donderdag 19 september 2013

About Dutch Fishermans Ganseys..and a bit More..

In my previous post I promised to write about the just released book about Dutch Fisherman's Ganseys. Written by Stella Ruhe.

In Dutch the title is: 
Visserstruien uit 40 Nederlandse vissersplaatsen.

There is an English translation with the title: 

Dutch traditional ganseys. Sweaters from 40 vilages.

(I couln't find it on Amazon, but there are some book(web)shops in Holland who also deliver all around the world.)

For many years I had on my bookshelve the only book on Dutch Fisherman's ganseys. Written in 1983 by Henriëtte van der Klift-Tellingen. The book is printed in black and white, has many pictures from beautifulganseys in it, and it tells the history behind them.
It is a good book, but the new book is better and more interesting. (but more about that book later in this post)

I have never made a gansey for myself, but I have always been attracted to them. 
Dutch ganseys (and the same is for English one's) tell a history from fishermen who conquered the sea in small vessels. Dutch ganseys were made from ca. 1875 till 1930-1940.
Always made by the women who stayed at home when their fathers, husbands and/or sons where at sea. Knitted in100% wool yarn, and usually in the colour blue, sometimes black or beige. 
A simple shape (T-model), and only knit and purl stitches and sometimes with cables where used. Very tradional (but nothing is worng with that), and they could last for years.
All fishermen communities had their own pattern. You could recognize that patterns, and all in the community would know where it came from. Also used when fishermen drowned and they could be recognized by their sweaters.

They were not made anymore halfway the 20 th century. Not that the fishermen didn't like them anymore, but because women were not interested anymore in knitting. Besides was cheaper to buy good waterproof garments than make them yourself.

Years ago I have done a schoolproject for which I had to do some research in Volendam.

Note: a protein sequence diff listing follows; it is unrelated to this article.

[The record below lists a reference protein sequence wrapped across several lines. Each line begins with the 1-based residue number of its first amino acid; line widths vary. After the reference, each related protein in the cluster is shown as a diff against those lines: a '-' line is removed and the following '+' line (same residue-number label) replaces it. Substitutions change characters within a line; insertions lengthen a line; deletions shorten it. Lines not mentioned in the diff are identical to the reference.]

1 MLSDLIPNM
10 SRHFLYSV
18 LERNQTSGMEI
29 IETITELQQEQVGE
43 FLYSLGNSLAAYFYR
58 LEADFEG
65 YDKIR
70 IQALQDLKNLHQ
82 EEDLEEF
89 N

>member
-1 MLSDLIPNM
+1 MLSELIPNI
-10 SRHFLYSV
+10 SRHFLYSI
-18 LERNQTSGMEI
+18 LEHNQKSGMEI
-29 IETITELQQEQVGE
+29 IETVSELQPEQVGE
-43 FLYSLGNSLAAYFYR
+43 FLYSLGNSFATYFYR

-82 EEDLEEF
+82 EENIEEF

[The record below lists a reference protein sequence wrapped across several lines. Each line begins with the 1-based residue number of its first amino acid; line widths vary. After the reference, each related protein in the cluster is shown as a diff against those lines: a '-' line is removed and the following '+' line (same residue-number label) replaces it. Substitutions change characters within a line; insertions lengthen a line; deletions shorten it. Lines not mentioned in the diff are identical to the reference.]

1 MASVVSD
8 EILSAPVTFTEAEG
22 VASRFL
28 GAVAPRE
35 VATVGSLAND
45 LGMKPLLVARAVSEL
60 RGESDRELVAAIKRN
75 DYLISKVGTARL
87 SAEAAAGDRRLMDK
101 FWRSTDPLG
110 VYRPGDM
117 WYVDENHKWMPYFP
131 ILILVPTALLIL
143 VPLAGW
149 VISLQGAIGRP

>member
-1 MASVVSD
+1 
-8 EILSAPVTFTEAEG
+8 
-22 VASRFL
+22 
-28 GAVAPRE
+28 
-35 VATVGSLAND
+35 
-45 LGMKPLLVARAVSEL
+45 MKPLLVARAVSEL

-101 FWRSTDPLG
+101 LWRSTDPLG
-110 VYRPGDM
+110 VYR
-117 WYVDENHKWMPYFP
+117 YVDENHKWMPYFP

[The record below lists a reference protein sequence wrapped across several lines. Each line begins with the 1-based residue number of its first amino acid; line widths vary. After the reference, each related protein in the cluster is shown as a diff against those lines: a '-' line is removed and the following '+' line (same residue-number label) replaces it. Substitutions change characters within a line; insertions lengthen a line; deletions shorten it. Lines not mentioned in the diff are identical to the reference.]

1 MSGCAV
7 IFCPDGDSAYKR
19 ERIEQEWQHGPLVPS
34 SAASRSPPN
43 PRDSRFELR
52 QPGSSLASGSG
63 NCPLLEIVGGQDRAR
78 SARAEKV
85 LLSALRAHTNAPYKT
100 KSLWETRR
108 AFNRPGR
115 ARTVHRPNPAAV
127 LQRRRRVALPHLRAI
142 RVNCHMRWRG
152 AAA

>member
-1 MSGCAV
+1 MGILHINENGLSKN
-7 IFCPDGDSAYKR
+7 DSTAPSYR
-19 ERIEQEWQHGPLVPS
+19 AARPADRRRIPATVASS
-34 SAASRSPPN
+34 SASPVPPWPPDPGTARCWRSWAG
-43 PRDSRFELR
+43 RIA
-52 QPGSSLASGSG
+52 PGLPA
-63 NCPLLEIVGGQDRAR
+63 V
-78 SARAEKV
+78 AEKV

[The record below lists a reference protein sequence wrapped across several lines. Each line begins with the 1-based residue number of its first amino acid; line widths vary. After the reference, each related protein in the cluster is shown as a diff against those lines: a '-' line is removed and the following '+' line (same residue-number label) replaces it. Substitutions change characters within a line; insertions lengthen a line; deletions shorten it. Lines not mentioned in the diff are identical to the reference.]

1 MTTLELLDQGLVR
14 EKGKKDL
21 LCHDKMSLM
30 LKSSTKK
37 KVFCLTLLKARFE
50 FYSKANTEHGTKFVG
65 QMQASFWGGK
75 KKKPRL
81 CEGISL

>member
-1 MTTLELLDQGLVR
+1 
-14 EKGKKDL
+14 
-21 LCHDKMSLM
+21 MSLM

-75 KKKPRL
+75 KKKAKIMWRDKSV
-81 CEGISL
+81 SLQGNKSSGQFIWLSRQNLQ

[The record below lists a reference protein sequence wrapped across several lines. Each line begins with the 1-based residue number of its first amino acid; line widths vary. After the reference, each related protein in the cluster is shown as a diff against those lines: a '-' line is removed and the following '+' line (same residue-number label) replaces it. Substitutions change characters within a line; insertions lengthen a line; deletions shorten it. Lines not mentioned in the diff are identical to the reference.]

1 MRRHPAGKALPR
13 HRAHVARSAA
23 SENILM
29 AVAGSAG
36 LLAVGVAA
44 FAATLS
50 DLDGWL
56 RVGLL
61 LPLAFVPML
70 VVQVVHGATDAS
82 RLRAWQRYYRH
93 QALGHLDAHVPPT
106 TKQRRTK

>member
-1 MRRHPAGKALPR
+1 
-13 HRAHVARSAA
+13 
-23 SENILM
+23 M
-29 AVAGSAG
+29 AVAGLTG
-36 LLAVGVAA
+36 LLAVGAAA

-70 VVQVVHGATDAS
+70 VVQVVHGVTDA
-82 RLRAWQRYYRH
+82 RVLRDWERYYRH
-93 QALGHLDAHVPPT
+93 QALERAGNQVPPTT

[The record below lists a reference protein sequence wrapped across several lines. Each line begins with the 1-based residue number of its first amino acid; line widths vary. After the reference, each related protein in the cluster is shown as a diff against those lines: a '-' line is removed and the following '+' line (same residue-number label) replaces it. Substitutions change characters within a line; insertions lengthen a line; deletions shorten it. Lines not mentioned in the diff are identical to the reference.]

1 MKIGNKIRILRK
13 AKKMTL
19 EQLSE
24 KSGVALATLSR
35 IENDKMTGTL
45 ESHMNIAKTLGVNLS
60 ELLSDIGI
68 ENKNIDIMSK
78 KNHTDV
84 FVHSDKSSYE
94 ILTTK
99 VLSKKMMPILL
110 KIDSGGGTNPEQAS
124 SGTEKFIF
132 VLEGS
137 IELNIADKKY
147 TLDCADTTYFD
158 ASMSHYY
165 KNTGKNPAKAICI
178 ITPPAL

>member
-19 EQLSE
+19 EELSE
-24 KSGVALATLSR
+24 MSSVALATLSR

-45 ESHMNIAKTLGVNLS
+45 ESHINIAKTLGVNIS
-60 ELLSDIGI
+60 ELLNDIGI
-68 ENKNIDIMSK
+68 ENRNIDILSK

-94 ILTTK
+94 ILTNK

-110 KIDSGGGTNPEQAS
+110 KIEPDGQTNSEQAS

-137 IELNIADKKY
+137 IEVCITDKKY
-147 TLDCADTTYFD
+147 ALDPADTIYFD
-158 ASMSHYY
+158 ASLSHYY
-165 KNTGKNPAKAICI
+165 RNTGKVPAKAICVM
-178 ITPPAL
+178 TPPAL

Volendam used to be a very important fishermen village, but is now one of the top tourist attractions. 
One things a lot of tourist love to do..(and I did it a few times too, with colleagues, students and friends..) is to have a picture taken while wearing the Volendam Costume (not the real one ofcourse with gold jewlery etc..). But it is fun..and funny..and all fake ofcourse..

Next to that I had to visit the beautiful little Volendam Museum. It tells the story of the village in the past. Now, there is money in the village, but in the past it was also a very poor village. No romantics there 100 years ago. Poverty and big families (Catholic!)

At home I have some copies from old photos taken in Volendam at the beginning of 1900.

1 girls knitting while walking  with her sister or friend among the village. Probably chatting and laughing while the sun shines. Laundry is drying in the sun and wind. They wear the traditional costume with simple wooden clogs.

But I also have a copy from Fishermen working at the harbour with behind them the vessels. The man on the left is wearing a traditional Volendam gansey. 

Probably knitted in black yarn, and in Dutch called: Sajet. This yarn is made from the fleece of the Texel- sheep. Short fibers  so not ideal for spinning, but with 5 threads and plying the perfect yarn would appear. Dyed after that with indigo, so the bright blue appeared. The yarn had a beautiful, natural gloss because of the lanolin in it, and you can't compare it with yarns produced nowadays. It was warm and water resistant  So perfect for working at sea.

It is not available anymore -they stopped producing it in the 60's- which is a pity, because it is beautiful (I know the look of it). 

Hotel Spaander in Volendam has a beautiful collection of paintings about the life in village seen through the eyes of painters. They stayed free in the hotel, but had to leave some paintings behind. Years ago a book was published about this collection.

Inside this book I found this painting by John Retting (1858-1932) from a little girl knitting. It might be a gansey for her father or brother.

Volendammer women where used to knit from a very young age. Always take your knitting with you. (see also picture above)
In the book are also more examples from Volendammer ganseys worn in daily life.